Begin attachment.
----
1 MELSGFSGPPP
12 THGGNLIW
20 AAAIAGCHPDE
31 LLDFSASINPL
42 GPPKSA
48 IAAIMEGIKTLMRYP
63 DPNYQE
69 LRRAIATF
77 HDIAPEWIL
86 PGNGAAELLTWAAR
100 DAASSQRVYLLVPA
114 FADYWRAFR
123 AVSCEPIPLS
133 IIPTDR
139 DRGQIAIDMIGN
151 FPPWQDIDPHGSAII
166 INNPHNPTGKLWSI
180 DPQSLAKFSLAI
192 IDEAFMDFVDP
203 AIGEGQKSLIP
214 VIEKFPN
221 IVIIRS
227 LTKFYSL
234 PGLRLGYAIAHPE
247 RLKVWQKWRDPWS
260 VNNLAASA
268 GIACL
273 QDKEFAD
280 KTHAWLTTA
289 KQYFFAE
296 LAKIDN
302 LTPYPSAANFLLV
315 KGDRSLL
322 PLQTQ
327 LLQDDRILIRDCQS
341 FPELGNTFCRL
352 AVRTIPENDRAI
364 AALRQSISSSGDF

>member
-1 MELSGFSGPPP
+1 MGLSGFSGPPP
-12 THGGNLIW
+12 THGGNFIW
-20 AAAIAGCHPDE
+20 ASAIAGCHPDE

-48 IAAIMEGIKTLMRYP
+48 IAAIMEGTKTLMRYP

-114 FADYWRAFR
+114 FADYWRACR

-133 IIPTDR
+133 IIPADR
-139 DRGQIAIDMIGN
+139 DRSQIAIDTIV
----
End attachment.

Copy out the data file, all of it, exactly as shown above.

1 MELSGFSGPPP
12 THGGNLIW
20 AAAIAGCHPDE
31 LLDFSASINPL
42 GPPKSA
48 IAAIMEGIKTLMRYP
63 DPNYQE
69 LRRAIATF
77 HDIAPEWIL
86 PGNGAAELLTWAAR
100 DAASSQRVYLLVPA
114 FADYWRAFR
123 AVSCEPIPLS
133 IIPTDR
139 DRGQIAIDMIGN
151 FPPWQDIDPHGSAII
166 INNPHNPTGKLWSI
180 DPQSLAKFSLAI
192 IDEAFMDFVDP
203 AIGEGQKSLIP
214 VIEKFPN
221 IVIIRS
227 LTKFYSL
234 PGLRLGYAIAHPE
247 RLKVWQKWRDPWS
260 VNNLAASA
268 GIACL
273 QDKEFAD
280 KTHAWLTTA
289 KQYFFAE
296 LAKIDN
302 LTPYPSAANFLLV
315 KGDRSLL
322 PLQTQ
327 LLQDDRILIRDCQS
341 FPELGNTFCRL
352 AVRTIPENDRAI
364 AALRQSISSSGDF

>member
-1 MELSGFSGPPP
+1 MGLSGFSGPPP
-12 THGGNLIW
+12 THGGNFIW
-20 AAAIAGCHPDE
+20 ASAIAGCHPDE

-48 IAAIMEGIKTLMRYP
+48 IAAIMEGTKTLMRYP

-114 FADYWRAFR
+114 FADYWRACR

-133 IIPTDR
+133 IIPADR
-139 DRGQIAIDMIGN
+139 DRSQIAIDTIV